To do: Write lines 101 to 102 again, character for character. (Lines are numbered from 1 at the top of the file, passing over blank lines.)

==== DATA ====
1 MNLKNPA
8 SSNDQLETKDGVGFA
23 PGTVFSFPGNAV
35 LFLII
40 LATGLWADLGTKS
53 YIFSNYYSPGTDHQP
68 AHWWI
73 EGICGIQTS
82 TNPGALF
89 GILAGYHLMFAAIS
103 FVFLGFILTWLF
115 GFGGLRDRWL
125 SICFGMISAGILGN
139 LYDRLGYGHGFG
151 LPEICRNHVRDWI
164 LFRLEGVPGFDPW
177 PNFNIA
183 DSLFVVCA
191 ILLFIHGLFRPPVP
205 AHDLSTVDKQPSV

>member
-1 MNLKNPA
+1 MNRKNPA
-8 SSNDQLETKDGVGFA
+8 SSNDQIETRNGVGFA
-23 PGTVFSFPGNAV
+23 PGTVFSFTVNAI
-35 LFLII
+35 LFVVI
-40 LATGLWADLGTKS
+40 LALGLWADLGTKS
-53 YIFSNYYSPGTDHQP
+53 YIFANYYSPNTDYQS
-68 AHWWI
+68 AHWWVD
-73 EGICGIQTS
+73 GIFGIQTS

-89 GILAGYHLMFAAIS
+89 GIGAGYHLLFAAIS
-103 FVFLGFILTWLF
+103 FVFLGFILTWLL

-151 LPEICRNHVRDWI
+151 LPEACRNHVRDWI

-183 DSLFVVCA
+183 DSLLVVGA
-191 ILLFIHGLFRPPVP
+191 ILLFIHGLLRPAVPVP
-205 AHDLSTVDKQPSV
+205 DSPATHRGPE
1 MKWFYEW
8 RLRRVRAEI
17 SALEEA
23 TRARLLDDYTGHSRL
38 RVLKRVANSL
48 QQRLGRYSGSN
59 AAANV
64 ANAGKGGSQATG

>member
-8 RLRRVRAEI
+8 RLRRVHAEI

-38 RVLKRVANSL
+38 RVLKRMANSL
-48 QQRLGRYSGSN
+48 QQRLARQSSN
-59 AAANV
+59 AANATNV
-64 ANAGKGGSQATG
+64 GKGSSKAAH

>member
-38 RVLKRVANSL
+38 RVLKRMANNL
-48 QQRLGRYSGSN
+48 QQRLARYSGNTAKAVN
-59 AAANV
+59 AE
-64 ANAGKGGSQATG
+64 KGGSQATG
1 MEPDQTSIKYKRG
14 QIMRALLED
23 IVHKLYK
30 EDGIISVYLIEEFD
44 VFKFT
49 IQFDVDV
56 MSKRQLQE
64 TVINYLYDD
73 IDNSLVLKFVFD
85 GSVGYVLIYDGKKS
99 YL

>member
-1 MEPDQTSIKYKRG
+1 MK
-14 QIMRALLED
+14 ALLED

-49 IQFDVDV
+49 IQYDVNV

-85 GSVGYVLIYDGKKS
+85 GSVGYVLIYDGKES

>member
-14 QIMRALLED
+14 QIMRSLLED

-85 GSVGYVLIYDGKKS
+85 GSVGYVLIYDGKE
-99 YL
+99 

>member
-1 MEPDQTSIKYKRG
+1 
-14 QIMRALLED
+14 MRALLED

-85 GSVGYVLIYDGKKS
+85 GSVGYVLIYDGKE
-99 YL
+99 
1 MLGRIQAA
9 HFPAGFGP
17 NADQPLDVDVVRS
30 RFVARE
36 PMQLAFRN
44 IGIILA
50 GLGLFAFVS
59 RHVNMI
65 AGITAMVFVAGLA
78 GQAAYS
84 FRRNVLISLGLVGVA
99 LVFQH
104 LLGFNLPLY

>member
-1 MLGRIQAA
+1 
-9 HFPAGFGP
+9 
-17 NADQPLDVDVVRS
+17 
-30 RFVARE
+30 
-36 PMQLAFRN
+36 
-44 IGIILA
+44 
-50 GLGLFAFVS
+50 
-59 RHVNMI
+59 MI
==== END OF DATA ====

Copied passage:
-85 GSVGYVLIYDGKKS
+85 GSVGYVLIYDGKE